Lowlights: Not interactive at all, not very challenging, rather short
Syberia feels sort of like a cross between playing Myst and
watching an Ingmar Bergman movie. If that idea sounds even slightly intriguing to you,
you want to play this game starting tomorrow. The gameworld is absorbing, the story is lyrical and moving, the scenery is beautiful, and the
mechanical contraptions that make up the game's puzzles are original and convey an odd sense of industrial wistfulness, like wandering down by
the abandoned steelworking plants in Pittsburgh. If you prefer to be challenged by a game, though, you may find yourself
a little let down by Syberia. The puzzles are exceedingly simple, most of them consisting merely of finding and using the proper key for each mechanical device.
The plot is fascinating but linear and inflexible. As with many modern graphical adventures, you simply have no input into what happens in the
game; I don't believe there is any point at which you have to make a single choice. Syberia often felt more like watching a movie--a slow-paced but
astonishingly good movie--than playing a game.
Still, Syberia achieved the one goal that mattered most--I finished it with pleasure and bought the sequel when it came out (see my
Syberia 2 Review for more details on that). If you're already a fan of graphic adventures
or puzzle games, you definitely won't want to miss this one. If you're used to the flexible storylines and interactivity of modern CRPG's, though, you'll need a full
store of patience to just sit back and watch so much of this fascinating plot unfold without being able to influence it at all.
Style: Syberia is a third-person puzzle-adventure game with a 3D point-and-click interface. You control a single
character. The plot is an exploratory adventure and there are mystery and science fiction themes. The game is untimed and no manual dexterity is required.
Combat and leveling are not elements.
Series: Syberia has had one sequel, Syberia II.
The characters and plot of the sequel are dependent upon the original, and I would strongly recommend playing the two in the proper order--Syberia I would be a very dull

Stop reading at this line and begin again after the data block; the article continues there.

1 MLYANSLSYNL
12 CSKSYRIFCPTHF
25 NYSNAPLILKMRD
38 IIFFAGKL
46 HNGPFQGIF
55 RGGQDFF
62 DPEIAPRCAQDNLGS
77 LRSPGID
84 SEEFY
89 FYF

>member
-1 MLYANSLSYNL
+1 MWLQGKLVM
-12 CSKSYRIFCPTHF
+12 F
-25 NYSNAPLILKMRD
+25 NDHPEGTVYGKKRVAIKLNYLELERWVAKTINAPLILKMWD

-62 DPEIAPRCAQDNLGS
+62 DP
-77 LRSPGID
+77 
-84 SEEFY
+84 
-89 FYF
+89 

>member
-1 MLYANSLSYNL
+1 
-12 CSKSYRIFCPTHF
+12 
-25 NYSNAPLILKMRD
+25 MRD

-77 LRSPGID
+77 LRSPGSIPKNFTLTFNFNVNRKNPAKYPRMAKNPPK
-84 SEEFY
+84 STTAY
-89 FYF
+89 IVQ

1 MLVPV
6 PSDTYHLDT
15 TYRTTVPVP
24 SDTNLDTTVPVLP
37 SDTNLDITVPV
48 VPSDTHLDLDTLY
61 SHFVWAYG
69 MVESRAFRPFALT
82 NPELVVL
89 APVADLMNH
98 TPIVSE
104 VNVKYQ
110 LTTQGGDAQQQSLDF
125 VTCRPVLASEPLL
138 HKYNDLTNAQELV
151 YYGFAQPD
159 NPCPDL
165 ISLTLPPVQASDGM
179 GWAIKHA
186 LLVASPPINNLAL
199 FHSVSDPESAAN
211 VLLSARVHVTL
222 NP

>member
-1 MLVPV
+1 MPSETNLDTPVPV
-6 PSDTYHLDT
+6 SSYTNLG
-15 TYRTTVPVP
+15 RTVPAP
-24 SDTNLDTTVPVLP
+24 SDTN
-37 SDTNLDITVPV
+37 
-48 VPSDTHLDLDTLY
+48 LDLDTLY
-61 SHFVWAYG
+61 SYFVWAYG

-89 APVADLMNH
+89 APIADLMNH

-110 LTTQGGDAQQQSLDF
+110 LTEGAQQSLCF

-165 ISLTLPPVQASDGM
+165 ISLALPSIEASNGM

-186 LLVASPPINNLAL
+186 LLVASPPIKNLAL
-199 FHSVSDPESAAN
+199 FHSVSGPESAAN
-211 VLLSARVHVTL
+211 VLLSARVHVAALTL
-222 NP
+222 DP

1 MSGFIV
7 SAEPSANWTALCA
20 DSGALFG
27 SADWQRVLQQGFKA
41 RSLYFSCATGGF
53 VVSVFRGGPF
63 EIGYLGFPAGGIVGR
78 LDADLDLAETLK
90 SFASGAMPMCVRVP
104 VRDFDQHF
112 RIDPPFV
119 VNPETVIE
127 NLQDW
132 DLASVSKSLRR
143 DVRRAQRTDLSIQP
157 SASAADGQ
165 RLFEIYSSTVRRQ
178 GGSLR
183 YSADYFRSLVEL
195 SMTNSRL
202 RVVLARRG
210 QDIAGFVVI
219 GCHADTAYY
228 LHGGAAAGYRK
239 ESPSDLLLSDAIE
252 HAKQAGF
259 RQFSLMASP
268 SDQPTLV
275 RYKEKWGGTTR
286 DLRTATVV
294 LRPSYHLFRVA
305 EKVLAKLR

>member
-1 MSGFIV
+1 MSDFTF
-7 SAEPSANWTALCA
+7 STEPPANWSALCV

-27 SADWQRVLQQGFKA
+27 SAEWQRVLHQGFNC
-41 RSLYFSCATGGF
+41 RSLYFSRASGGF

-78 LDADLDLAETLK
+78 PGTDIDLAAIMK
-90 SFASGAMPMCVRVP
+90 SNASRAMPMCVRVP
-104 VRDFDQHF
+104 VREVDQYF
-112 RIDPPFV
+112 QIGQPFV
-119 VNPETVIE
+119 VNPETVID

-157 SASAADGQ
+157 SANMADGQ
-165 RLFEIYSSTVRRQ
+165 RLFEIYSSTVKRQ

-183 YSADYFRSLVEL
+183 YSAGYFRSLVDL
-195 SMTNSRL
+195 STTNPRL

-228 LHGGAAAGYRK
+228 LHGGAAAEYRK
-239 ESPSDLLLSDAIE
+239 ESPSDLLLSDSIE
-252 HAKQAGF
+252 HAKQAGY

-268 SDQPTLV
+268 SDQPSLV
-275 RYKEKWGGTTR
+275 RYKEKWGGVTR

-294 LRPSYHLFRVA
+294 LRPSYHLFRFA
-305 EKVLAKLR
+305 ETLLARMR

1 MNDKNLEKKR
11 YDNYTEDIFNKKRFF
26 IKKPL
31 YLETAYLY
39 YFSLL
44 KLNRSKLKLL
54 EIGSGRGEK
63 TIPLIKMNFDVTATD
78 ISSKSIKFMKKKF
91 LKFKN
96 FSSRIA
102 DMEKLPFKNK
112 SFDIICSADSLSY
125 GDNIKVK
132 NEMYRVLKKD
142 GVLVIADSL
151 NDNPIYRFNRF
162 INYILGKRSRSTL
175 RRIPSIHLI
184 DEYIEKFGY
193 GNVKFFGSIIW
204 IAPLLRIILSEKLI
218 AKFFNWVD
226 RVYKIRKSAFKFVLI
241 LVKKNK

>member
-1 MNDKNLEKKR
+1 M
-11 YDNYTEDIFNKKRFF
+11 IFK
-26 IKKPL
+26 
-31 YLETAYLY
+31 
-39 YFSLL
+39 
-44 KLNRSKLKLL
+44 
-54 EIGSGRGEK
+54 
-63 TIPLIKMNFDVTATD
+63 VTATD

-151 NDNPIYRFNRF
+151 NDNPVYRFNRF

game if you already knew all about the characters, plot and gameworld.
Finding Syberia: This game was very popular and can still be easily found at software stores or online.
It is available not only for PCs but also for
the XBox and
As of this writing, it is actually less expensive to buy the PC version of Syberia bundled together with Syberia II than it is to buy it separately, like
this twofer offer from Amazon.
Getting Syberia to Work: Syberia is a stable game with no gameplay bugs that I encountered.
Even Vista, which can't run much of anything released before 2007, can handle Syberia OK if you set it to XP compatability mode.
Hints For Syberia: You can check out my low-spoiler page of Syberia hints
if you like. There is also a good hints page at UHS which
reveals only one hint at a time, so you won't accidentally learn the answers to future puzzles while scanning for the one you're stuck on.
Game Length: 15 hours including all the optional conversations. This is rather short for a graphic adventure game; Syberia
and its sequel taken together last about as long as other comparable games on the market, but each has as much graphical content as a full-length game, which I
suspect is why it was released in two installments.
Age-Appropriateness: This game is rated T (for 13 years old and up). It wouldn't be objectionable for younger kids, either (no nudity,
sex, or violence--Kate does say "damn" and "hell" a few times), and the puzzles are certainly easy enough--my grade-school kids had a blast with it.
Lora's Syberia Review: (Very Good)
Plot and Quests: The plot is generally compelling and thought-provoking. Like most graphical adventures,
Syberia suffers from its inflexibility. There is only one way to complete each quest; no alternate endings, no choices to be made. The plot also ends very abruptly,
leaving many of the most interesting questions raised in the game to be explored in the sequel. A bit of a dirty trick, that.
Puzzles and Mental Challenges: Primarily inventory puzzles (of the "where can I find a key to fit this lock?" sort),